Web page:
The characters, like the office worker above and Sevy, always come to Sarah-Jane first.

"I’m not a huge fan of plot driven stories," she said. "I enjoy letting the characters themselves become the focal point. I think that helps to create a story with more heart, a story that readers can more easily relate to."

"What inspired you to write your first book?" I asked.

"I had joined a thread online where around ten people took turns writing a story. That fizzled out thanks to lack of participation and overall suckiness, but I enjoyed one of the characters I had created and decided to tell her story from the beginning. And it just grew from there."

And, thus Sevy and the fantasy series was born.

I asked Sarah-Jane if she ever suffered from writer's block.

"I don’t really subscribe to the notion of writer’s block. I think it’s pretty much a cop out. ‘Oh, I can’t possibly write today, but it’s not my fault because I have writer’s block.’ Bull! The only way to get through slumps is to power through them or wait them out. But most important is to accept the fact that it’s not that you can’t write that day, it’s that you don’t want to."

Sarah-Jane told me that she writes at a small desk, completely free of clutter.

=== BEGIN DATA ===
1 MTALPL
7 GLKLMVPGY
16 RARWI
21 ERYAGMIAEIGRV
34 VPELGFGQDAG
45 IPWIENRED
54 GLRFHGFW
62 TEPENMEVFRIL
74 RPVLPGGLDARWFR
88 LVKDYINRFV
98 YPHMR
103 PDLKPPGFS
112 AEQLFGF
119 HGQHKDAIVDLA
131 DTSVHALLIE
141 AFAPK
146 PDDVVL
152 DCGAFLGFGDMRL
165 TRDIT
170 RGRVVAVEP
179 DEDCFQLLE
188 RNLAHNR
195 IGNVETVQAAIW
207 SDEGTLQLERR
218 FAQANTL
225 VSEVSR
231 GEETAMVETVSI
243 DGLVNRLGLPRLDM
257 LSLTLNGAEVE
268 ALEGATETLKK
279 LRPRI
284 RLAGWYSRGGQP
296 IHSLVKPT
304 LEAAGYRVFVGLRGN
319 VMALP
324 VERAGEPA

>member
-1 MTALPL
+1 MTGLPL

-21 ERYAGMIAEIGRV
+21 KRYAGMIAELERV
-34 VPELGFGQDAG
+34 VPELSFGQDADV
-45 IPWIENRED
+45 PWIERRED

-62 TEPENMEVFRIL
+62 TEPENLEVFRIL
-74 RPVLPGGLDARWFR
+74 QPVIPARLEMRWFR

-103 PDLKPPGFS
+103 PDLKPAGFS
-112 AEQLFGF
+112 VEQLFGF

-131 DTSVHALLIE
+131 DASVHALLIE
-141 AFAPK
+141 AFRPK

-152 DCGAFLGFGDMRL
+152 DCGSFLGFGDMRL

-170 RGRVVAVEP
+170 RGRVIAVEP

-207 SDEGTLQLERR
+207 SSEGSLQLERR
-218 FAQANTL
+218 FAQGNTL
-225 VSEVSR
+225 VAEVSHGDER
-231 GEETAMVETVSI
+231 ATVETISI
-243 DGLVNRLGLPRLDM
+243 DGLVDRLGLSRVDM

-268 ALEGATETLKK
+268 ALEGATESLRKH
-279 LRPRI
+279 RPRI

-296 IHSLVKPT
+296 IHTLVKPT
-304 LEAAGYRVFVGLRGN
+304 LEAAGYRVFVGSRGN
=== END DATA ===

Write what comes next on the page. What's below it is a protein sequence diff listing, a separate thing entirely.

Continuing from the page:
"It’s all rather bland and boring because I have a very short attention span and if my desk was too busy, I would lose focus," she explained.

When Sarah-Jane was growing up she wanted to be: a pirate, thanks to Peter Pan; an actor, thanks to a local production of The Wizard of Oz; and an archeologist, thanks to Indiana Jones.

"I was a highly impressionable kid apparently," she said.

"What, in your opinion, are the most important elements of good writing?" I asked.

"A good grasp of human nature and a developed sense of empathy. A lot of people throw around the saying 'write what you know,' but if that were true, I would only be able to write about a day in the life of a vet tech. I certainly wouldn’t have been able to write about fantasy worlds filled with murder and monsters and mayhem. To me, writing what you know doesn’t mean personal experiences. It means understanding how and why people react to events the way they do. Before the plots, before the prose and the poetry, writing needs to have a soul."